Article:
In many ways, the fashion model has much more to do with the doll than with the artist's model who most people assume to be her immediate predecessor. Indeed, the first fashion models were dolls: they were the models for models, if you like. And, like her predecessor, the fashion model exists on the cusp of the organic and the inorganic, between the animate and the inanimate, bridging the worlds of the living and the dead.
In the eighteenth century, before fashion models existed, French dressmakers commonly promoted their work internationally by sending dolls around Europe, fashionably dressed in the latest modes; most likely because fashionable women themselves couldn't travel as freely. The dolls, few of which survive today, made regular trips to foreign capitals. They were about 75cm high and had adult figures, rather than the child-like bodies of nineteenth-century toy dolls.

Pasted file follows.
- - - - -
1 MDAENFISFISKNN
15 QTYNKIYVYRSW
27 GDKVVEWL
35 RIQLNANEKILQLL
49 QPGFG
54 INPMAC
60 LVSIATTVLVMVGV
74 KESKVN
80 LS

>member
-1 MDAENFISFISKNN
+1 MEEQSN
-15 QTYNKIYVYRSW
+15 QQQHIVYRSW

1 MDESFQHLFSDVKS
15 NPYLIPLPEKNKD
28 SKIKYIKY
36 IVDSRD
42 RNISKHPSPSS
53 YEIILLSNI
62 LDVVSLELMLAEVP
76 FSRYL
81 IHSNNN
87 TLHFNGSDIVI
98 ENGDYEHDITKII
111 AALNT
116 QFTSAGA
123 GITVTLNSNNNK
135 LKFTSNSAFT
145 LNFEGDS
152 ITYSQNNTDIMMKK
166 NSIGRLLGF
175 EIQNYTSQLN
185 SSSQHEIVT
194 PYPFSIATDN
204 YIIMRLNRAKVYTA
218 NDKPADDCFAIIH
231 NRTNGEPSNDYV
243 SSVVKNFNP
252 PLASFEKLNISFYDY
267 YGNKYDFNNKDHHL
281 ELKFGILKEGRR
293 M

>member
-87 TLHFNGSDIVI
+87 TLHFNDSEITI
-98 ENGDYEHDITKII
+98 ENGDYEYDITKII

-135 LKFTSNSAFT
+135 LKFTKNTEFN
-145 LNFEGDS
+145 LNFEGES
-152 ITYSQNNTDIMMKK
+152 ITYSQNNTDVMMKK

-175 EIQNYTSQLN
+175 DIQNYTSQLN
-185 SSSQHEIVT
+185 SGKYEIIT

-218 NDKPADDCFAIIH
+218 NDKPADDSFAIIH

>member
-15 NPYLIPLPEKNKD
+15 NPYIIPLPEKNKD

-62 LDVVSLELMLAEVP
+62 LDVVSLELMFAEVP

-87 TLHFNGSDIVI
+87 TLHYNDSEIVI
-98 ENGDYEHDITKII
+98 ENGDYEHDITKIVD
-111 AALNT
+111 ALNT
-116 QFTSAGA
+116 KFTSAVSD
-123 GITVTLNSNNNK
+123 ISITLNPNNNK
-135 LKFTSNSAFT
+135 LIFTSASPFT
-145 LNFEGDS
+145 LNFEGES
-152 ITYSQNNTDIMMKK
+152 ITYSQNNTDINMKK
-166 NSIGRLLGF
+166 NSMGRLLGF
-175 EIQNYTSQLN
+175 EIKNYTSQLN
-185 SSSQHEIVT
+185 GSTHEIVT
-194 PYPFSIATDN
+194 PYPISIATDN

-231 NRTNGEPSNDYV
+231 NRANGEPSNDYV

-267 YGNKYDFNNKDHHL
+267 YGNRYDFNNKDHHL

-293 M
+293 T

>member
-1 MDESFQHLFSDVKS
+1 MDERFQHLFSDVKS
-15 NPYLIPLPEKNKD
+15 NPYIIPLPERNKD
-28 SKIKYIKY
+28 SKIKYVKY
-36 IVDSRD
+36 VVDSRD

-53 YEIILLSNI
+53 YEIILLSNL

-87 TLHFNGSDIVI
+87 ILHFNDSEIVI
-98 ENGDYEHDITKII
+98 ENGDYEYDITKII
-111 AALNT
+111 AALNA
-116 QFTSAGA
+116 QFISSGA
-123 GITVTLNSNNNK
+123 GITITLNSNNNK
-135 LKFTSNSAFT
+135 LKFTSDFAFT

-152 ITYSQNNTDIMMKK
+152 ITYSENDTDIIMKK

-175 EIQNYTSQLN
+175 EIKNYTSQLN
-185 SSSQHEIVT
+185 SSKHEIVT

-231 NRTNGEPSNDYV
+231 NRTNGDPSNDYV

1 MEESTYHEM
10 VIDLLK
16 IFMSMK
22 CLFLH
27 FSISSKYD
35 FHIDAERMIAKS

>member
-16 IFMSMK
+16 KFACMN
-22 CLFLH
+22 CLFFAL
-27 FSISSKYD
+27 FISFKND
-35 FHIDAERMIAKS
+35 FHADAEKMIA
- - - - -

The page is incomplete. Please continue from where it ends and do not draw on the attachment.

Literary scholar Julie Park identifies the eighteenth-century fascination with dolls as part of that century's burgeoning culture of consumption, in which the use of fashionable commodities cemented the construction of fashionable identities. ‘Being a woman in the eighteenth century', she writes, ‘was an intensely mimetic and modern project, capturing not what women are, but what women are like'. This mimetic relationship was later to underwrite the connection between the first fashion models and their audiences. In the late nineteenth- and early twentieth-century fashion model, contemporary observers, both writers and illustrators, saw the same ‘charged encounters between the natural and the artificial, the original and the copy, and the human and the inhuman' that Park finds in the eighteenth-century fashion doll.